A Ferrari 365 GT/4 BB Spices Up The Nighttime Scenery Of London’s Borough Market
Photography by Virgiliu Andone
There are certain cars that perfectly encapsulate the era of their creation. Sometimes these realizations come with the benefit hindsight, but I think the truly definitive cars are immediately recognizable as such. As such, they become so central to how we perceive their period’s style and attitude that it can be difficult to place them in a modern context—you simply cannot imagine these machines in any other setting than the one they were born into.
The Lamborghini Countach is the poster child of the 1970s’ extreme automotive aesthetic, while the F40 explains the 1980s’ zeitgeist and the McLaren F1 the 1990s’. It’s not only supercars that have this ability, though, for in the fledgling years of the supercar—the 1960s—we are just as likely to associate the decade’s automotive excellence with machines like the Cobra or Camaro as we are the Miura.
The cars that become part of pop culture receive most of the attention, they gather the clichéd accolades from people with surface level knowledge and lukewarm “passion,” and they adorn most of the posters. It’s all understandable, if a bit repetitive, and it can have the unfortunate effect of making these genuinely amazing cars a bit dull. Dig a little bit deeper into the treasure trove of the classic car world and you will often find vehicles and stories that speak to you on a deeper level than the crowd favorites. I’m not saying that the cars I’ve mentioned are crap—they are the opposite—or that the Ferrari 365 GT/4 BB is an obscurity amongst car enthusiasts, but it’s a few orders of magnitude less talked about than the typical fare.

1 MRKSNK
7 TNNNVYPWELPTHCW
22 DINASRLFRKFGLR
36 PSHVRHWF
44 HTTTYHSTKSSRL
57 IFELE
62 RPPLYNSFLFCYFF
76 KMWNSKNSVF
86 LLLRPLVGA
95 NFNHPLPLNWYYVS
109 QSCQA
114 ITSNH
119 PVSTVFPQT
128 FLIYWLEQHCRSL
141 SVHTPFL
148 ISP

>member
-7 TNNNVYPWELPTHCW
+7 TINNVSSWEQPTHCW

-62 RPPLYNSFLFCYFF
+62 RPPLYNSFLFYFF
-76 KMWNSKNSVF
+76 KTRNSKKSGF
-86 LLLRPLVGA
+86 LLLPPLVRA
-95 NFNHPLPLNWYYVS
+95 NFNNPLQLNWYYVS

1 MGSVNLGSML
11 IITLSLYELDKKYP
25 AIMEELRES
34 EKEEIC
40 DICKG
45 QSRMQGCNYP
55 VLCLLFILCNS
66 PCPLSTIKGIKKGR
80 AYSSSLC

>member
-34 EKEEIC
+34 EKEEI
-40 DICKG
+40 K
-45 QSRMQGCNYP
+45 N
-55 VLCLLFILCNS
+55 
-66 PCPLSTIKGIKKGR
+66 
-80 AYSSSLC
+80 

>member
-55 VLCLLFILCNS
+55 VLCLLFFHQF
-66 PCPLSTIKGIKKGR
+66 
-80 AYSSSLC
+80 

Unlike the mega-popular, era-defining cars are ones that seem to belong to no specific context, cars that blend flavors from different trends and periods of time into intoxicatingly beautiful melanges that somehow remain coherent despite their resistance to neat categorization. To me and many other fans, a perfect example is this Ferrari. Everybody is entitled to his or her opinion, and I’m not here to try to tell you that you’re wrong for letting this car define the 1970s automotive landscape, but the original Berlinetta Boxer has always been more fluid in my mind.